Perhaps they all have appropriated the original “Tell me who your heroes are. . . ”

    For myself, growing up with two dysfuntional role models who I did not idolize, what does it say about you when you cannot idolize? Or at least have trouble doing so.

    1. oh good god, did not see your request at bottom. sorry, off piste. My heroes? off the cuff, Pippi Longstocking: irrepressible free-spirit who retained her innocence. Real life? This family I met whose father suffers from MS. They show a lot of courage and are good people.

  10. I am not entirely sure if “hero” is a word I ever really use, but if I have a hero it is Chogyam Trungpa Rinpoche. If you are not familiar…..he was a Buddhist monk in Tibet who was forced out by the Chinese. He survived a brutal trek through the Himalayas and went on to become a popular Buddhist teacher, especially in the West. I love him because he has explained Buddhism, and what it really means, in the most practical yet beautiful way I have ever seen. I admire him because he was controversial and seemed to get a little thrill out of it, ha ha. A wise, wise man who freely admitted to breaking many Buddhist norms. His words are so powerful…..though he died many years ago his words have helped me to accept and understand even the dark, scary, twisty parts of myself and the human existence. I love him because he isn’t some warm-and-fuzzy Buddhist. He had the courage to teach Buddhism bare and real in a way that was accessible to so many.

  11. Well, not to put her on a pedestal, but (like you have said about your therapist) my therapist has quite literally saved my life. When I grew up and we had to answer this same question “Who is your hero?” in elementary school, so many of my classmates would write about their moms and dads. I could never say that about my parents because of the abuse I suffered. It was so sad for me that I couldn’t say my parents were my heroes – I didn’t have that same ability to state that like my classmates did, so I would always resort to some obtuse, flippant answer like “Abraham Lincoln”. So when I reflect on it today, knowing I didn’t get the parenting I needed and wanted, and knowing how reparative the therapeutic relationship has been for me (I no longer meet the DSM criteria for Borderline Personality Disorder), I can say that my therapist is my hero.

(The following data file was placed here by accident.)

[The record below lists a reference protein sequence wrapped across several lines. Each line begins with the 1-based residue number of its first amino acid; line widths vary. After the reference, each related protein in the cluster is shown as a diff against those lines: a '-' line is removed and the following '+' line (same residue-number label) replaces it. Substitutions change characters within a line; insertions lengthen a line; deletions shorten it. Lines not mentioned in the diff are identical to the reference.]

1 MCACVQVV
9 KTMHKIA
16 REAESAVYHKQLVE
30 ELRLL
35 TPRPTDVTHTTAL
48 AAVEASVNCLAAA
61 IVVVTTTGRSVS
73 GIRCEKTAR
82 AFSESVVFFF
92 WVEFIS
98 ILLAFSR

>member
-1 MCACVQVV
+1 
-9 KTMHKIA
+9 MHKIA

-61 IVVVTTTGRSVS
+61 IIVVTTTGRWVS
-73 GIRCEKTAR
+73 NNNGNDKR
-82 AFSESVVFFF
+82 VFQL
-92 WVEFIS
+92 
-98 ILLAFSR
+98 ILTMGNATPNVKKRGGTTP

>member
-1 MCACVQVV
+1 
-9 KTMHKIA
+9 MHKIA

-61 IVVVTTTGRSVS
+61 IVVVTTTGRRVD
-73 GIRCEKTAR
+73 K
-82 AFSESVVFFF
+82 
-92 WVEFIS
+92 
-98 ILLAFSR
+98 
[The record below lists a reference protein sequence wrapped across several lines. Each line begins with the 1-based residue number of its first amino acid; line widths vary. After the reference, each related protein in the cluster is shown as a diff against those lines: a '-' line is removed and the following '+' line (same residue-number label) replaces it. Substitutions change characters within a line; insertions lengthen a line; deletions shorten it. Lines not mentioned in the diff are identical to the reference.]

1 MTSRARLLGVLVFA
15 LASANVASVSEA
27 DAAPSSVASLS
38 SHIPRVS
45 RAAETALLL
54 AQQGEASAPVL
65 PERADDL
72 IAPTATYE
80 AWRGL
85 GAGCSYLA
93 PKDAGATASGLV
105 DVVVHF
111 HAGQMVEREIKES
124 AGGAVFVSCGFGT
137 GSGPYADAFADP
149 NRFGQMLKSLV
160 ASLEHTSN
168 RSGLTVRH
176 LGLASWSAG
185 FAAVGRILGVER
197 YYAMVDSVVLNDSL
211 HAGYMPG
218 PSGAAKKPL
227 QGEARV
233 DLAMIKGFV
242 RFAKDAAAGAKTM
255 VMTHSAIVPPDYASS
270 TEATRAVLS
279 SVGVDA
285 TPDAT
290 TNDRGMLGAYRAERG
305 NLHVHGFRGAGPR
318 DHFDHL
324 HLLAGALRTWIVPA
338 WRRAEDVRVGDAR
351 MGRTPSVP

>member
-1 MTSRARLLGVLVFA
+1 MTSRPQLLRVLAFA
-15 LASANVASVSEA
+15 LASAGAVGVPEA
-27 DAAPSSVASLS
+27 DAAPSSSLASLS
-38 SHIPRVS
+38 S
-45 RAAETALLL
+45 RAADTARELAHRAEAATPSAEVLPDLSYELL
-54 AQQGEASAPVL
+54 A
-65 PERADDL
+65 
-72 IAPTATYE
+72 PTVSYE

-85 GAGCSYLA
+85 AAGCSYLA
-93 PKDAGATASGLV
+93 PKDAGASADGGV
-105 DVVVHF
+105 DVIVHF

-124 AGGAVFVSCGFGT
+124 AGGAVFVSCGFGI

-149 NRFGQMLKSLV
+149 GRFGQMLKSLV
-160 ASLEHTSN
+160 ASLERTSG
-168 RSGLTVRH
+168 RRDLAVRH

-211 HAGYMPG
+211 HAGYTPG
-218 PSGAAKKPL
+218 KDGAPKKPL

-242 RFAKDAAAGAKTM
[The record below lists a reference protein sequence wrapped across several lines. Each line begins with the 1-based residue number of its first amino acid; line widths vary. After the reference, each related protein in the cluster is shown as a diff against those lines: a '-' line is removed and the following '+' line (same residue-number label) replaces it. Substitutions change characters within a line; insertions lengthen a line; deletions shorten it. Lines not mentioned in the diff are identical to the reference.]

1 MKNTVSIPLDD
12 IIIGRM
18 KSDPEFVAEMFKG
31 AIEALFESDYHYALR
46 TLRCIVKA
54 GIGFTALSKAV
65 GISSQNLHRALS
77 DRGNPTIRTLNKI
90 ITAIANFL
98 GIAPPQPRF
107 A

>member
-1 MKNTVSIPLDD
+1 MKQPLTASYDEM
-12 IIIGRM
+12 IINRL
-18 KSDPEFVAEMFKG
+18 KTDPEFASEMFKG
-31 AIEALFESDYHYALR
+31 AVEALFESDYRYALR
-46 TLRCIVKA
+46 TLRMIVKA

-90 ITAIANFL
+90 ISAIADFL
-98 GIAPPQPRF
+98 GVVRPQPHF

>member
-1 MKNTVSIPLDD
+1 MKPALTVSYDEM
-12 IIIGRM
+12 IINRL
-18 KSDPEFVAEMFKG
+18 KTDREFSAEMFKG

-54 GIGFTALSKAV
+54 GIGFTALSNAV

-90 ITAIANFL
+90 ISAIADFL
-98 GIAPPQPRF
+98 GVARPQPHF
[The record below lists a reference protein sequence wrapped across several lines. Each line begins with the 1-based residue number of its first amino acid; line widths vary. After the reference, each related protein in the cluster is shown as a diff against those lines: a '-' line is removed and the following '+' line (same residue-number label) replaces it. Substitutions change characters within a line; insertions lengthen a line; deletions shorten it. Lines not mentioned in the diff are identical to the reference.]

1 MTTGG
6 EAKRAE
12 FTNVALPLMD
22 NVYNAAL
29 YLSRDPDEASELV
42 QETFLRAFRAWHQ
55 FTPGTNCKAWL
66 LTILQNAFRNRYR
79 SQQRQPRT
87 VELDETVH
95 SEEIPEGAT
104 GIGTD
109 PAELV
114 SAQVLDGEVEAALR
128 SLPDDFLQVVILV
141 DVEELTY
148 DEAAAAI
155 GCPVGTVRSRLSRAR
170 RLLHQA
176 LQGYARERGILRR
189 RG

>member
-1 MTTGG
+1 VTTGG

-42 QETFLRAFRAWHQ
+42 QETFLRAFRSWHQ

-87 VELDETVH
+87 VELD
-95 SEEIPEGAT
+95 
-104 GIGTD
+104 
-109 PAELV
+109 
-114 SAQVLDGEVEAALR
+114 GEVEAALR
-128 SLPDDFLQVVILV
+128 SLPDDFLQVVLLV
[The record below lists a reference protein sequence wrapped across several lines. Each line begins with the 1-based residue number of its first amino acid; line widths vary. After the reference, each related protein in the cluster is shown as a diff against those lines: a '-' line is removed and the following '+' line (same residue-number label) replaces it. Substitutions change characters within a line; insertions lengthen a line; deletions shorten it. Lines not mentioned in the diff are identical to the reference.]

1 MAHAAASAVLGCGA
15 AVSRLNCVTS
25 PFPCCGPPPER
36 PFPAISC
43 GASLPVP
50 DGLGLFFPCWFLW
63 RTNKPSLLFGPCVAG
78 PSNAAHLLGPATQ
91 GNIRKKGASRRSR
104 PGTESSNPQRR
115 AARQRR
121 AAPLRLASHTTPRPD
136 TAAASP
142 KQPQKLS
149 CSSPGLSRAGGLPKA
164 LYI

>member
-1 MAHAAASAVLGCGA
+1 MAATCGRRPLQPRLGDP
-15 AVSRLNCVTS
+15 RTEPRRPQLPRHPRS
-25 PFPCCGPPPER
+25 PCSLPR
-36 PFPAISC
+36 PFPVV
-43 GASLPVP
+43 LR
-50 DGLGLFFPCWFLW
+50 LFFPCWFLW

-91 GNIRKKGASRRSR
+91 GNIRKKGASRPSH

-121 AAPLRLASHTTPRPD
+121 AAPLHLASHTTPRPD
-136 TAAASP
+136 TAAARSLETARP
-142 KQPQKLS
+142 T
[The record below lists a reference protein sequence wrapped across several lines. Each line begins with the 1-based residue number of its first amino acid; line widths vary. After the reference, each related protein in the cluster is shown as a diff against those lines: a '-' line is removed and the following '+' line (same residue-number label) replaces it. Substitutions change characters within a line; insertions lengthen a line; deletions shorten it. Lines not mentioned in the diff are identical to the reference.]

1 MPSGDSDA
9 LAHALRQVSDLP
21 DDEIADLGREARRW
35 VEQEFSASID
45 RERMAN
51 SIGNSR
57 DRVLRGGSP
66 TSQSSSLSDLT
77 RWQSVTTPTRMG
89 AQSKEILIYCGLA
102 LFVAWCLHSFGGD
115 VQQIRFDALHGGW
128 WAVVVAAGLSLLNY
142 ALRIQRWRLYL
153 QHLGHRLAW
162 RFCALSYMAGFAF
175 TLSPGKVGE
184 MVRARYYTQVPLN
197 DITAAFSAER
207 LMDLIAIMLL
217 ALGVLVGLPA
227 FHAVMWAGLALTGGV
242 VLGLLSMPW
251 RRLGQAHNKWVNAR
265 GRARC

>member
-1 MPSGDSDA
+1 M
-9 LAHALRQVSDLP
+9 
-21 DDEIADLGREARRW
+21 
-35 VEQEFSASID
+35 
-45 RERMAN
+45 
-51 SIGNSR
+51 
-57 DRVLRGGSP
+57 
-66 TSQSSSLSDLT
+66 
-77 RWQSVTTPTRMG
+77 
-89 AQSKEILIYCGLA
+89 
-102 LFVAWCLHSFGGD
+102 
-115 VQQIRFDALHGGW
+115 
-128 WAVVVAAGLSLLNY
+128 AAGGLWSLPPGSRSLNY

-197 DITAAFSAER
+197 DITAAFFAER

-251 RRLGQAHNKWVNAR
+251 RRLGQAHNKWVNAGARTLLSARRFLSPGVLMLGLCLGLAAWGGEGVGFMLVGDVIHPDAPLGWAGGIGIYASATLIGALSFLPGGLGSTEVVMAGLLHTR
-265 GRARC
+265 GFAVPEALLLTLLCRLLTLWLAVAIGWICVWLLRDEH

12. One of my heroes is “scooby1961” on youtube. I have him as a hero because he is a patient, hard working person who has achieved a lot and hasn’t lost that passion for personal growth. He also broadened my horizons on what is possible and makes me feel like a failure in comparison.

    I want to be my version of him. Deep down I think it’s about competition. I want to match him by copying him first and then being better than him (just imagine how good it would feel to put your heroes to shame). In the copying phase I defend him because I am copying part of his identity, kind of like a low power merger fantasy.
    I also think enemies shape our identities just as much. I hate kick-boxing and car tuning because someone who harmed me likes those things.

  13. Before I started therapy my ‘heroes’ were any great orator, including Hitler (and I’m Jewish by the way) – but please let me explain.

    I used to get very emotionally aroused by watching and listening to great orators. I would feel a sense of potency, and become emotionally charged when watching these people – and it was irrelevant to me what they were actually preaching.